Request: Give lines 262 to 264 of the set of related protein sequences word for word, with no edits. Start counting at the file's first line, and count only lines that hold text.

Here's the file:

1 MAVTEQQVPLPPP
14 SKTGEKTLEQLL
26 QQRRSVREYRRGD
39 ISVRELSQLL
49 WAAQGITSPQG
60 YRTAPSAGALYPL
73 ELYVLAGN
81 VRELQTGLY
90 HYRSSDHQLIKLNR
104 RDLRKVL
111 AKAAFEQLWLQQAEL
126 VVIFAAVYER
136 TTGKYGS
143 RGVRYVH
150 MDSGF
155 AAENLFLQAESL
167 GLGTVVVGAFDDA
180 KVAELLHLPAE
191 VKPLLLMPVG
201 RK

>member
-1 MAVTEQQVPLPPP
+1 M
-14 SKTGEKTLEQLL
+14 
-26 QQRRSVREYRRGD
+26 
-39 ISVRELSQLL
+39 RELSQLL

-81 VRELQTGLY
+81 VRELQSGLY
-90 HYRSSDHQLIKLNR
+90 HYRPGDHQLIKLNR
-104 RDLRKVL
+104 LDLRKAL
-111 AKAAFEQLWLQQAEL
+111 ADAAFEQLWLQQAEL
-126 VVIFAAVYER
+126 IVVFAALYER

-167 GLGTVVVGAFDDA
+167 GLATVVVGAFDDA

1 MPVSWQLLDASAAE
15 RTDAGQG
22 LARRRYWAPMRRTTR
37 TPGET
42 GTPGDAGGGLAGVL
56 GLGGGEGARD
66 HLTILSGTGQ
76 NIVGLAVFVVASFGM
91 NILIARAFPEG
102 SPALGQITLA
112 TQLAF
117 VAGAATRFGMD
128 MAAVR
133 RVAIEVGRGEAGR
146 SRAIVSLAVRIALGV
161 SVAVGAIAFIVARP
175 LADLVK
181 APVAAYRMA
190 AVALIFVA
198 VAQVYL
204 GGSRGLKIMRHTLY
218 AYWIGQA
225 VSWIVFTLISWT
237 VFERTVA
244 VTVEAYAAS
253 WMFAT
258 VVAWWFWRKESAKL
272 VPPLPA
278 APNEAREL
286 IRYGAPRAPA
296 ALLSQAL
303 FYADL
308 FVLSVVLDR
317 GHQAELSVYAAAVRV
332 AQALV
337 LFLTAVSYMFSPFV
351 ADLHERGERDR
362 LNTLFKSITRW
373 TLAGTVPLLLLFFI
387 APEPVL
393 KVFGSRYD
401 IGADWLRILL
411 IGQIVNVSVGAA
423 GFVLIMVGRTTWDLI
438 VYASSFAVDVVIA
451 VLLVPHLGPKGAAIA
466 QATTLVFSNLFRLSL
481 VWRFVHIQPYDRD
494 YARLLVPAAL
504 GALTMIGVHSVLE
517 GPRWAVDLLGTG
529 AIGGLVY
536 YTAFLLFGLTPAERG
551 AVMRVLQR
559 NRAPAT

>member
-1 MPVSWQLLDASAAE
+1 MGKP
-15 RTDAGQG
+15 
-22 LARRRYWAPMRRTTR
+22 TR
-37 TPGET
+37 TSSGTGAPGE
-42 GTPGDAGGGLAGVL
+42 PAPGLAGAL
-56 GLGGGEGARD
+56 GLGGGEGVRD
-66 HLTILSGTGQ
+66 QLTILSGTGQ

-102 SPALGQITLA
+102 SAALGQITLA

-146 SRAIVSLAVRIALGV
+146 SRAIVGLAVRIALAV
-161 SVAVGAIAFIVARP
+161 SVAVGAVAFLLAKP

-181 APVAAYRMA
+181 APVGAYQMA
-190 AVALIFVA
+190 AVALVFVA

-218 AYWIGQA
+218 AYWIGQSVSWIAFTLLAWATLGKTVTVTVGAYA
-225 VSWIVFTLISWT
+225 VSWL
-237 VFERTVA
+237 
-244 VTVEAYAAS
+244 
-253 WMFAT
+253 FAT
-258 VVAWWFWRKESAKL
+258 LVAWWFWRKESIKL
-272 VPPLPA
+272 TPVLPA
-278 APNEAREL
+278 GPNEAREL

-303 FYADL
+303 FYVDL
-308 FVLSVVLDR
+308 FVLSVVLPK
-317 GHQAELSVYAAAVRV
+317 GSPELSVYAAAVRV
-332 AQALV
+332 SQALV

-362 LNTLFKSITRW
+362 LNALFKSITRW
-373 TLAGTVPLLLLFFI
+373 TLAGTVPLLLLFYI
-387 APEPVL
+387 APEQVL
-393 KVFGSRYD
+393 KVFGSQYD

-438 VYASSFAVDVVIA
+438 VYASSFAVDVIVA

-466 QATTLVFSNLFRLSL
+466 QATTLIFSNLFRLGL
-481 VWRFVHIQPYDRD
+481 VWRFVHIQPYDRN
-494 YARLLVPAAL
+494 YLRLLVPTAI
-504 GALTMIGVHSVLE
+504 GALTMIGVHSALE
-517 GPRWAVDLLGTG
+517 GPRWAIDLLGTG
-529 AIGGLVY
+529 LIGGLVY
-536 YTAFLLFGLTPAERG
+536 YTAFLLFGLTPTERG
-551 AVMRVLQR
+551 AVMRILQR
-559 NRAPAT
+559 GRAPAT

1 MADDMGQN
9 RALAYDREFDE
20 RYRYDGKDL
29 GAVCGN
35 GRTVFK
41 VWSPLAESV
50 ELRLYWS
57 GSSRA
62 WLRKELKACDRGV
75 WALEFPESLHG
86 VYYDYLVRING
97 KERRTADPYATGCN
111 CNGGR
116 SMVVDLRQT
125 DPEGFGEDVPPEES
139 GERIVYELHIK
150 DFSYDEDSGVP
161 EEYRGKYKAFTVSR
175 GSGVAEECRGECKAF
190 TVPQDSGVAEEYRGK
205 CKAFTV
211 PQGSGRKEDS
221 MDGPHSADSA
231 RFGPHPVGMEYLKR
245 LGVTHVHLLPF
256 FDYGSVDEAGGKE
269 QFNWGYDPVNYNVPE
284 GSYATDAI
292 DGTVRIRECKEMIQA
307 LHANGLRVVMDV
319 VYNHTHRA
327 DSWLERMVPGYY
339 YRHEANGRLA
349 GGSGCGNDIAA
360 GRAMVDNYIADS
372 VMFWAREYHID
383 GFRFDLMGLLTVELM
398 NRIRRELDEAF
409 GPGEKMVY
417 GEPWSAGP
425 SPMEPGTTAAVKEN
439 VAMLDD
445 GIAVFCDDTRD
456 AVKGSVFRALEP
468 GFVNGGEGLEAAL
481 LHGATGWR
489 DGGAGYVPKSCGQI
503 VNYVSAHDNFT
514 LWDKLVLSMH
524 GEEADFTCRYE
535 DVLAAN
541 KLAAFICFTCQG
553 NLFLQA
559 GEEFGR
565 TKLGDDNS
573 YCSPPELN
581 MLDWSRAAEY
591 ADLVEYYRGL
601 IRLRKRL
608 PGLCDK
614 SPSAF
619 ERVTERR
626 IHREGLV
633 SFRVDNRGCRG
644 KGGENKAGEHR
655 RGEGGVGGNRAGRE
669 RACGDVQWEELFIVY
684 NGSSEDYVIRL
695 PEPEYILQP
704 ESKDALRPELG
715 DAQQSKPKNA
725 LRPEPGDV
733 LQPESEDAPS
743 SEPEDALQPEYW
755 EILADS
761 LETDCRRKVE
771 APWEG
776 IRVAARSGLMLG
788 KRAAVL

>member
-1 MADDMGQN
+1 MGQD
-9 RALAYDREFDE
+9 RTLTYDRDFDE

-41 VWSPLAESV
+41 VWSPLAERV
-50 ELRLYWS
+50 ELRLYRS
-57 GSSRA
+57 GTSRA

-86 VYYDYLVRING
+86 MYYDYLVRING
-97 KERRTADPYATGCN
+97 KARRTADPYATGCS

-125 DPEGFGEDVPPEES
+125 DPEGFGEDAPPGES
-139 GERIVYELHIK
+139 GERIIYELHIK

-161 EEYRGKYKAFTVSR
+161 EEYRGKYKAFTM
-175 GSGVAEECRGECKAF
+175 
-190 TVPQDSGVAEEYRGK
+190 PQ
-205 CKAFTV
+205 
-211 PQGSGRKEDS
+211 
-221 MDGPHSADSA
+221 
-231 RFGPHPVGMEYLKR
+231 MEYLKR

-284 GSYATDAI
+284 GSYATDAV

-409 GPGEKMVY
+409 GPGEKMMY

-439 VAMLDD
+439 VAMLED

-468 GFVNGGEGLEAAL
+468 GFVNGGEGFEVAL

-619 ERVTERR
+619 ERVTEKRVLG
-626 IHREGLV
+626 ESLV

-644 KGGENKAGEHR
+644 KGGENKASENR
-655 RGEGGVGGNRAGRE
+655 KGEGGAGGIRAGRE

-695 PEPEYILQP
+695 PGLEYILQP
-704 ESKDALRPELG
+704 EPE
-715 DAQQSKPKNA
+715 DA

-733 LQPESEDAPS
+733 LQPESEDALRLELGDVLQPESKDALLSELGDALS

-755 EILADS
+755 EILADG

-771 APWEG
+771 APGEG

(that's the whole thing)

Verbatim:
-57 GSSRA
+57 GTSRA

-86 VYYDYLVRING